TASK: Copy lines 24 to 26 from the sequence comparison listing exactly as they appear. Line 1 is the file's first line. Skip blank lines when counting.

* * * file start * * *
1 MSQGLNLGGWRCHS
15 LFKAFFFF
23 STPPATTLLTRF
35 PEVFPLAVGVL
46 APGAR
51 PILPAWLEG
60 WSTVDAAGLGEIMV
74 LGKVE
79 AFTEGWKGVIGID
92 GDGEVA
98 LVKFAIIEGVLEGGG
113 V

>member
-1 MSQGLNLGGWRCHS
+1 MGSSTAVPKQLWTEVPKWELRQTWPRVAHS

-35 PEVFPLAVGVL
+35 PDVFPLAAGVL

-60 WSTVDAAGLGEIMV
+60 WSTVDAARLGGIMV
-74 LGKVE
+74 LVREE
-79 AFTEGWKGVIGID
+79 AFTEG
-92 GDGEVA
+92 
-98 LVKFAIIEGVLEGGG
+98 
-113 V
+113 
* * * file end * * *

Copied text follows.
-92 GDGEVA
+92 
-98 LVKFAIIEGVLEGGG